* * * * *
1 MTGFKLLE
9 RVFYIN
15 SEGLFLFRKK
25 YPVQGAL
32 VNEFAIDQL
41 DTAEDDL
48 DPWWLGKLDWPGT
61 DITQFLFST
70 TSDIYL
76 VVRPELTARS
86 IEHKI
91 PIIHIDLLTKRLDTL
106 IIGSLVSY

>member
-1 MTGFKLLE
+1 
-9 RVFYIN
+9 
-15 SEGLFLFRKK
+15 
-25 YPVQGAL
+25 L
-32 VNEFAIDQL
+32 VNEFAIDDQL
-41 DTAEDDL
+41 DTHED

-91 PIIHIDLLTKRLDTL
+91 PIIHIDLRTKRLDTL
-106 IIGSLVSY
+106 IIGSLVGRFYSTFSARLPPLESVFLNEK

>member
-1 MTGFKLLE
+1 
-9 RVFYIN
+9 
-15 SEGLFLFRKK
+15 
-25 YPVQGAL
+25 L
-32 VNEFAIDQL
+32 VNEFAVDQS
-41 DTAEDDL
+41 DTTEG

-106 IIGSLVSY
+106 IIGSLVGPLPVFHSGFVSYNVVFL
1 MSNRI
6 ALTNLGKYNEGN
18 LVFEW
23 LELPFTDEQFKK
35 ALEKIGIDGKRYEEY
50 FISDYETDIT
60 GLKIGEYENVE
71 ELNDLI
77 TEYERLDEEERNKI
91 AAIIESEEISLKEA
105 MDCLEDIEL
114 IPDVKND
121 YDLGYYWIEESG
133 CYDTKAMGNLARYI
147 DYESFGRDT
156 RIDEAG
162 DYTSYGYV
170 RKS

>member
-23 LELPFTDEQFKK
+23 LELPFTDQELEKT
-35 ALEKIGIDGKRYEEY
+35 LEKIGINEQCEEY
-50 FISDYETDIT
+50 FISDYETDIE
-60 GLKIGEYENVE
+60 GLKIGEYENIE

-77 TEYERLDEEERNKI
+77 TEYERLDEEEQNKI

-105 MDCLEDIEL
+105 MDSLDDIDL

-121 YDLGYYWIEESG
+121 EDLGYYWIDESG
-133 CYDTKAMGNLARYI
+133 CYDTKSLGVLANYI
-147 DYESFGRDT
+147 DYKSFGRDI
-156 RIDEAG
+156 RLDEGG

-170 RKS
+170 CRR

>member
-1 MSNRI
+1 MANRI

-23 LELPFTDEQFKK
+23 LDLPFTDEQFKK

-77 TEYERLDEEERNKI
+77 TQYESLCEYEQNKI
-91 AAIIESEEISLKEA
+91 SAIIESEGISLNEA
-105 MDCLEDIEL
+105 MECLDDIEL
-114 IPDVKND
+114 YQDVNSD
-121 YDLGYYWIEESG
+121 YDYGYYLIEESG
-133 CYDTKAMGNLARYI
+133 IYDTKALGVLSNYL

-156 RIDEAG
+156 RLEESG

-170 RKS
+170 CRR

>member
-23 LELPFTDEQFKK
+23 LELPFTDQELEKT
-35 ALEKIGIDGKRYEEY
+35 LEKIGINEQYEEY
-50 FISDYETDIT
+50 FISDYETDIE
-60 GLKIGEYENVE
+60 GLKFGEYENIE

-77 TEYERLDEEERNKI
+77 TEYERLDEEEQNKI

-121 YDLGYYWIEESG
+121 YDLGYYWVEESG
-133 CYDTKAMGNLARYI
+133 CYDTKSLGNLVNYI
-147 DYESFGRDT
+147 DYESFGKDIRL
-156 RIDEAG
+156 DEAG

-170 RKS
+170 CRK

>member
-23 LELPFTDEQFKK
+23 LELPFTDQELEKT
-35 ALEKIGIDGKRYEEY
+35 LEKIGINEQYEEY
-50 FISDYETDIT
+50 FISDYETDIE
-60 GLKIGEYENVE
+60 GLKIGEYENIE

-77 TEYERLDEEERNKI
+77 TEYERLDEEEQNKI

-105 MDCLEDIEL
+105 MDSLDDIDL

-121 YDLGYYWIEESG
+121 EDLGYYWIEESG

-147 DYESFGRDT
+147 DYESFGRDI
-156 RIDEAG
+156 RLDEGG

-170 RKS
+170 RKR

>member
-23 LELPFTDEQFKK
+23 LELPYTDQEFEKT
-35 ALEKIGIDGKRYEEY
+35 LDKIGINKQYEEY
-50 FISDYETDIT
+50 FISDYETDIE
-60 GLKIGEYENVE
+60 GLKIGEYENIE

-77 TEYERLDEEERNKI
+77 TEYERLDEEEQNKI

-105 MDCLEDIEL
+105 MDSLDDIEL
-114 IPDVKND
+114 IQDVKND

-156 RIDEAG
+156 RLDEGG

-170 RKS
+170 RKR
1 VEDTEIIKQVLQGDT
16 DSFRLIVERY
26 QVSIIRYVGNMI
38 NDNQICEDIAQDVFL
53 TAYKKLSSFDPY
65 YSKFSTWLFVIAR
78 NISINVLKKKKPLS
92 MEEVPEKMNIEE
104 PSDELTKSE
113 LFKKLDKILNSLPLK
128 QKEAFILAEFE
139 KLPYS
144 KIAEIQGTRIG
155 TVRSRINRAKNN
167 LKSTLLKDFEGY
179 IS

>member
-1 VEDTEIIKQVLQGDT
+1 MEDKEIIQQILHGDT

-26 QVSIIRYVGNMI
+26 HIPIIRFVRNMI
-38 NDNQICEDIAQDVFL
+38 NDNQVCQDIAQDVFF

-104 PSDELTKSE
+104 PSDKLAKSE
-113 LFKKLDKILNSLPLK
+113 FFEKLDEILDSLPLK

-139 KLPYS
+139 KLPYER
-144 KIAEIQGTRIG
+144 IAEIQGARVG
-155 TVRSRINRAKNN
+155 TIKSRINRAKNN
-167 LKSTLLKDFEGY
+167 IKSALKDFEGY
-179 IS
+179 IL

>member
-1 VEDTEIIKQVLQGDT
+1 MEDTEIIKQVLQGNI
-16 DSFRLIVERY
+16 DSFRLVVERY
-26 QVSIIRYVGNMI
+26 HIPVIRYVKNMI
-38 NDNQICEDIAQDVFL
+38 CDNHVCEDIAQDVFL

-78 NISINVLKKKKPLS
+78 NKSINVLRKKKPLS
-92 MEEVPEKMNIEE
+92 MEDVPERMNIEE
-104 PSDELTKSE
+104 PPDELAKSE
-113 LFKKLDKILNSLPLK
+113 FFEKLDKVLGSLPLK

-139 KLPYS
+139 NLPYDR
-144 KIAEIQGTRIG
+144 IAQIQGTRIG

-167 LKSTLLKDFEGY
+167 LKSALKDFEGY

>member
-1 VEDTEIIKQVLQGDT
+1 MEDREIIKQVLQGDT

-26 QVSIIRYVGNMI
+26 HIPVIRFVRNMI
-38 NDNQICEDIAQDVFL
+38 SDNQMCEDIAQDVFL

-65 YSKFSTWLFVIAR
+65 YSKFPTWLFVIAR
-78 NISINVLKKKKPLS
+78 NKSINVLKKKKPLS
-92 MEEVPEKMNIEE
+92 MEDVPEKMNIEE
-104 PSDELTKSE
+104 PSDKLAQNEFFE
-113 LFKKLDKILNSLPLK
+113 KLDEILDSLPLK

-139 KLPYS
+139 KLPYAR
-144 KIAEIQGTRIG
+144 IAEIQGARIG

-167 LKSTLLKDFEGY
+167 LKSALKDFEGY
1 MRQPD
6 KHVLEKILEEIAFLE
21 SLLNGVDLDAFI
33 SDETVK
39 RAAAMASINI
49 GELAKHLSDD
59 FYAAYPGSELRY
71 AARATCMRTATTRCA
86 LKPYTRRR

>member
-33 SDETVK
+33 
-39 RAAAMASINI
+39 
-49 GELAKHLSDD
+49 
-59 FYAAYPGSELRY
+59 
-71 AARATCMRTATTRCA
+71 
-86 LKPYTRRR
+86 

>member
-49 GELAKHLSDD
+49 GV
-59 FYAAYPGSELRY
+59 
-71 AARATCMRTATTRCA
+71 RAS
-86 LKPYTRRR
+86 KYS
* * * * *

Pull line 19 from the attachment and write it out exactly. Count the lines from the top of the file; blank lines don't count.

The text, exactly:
-15 SEGLFLFRKK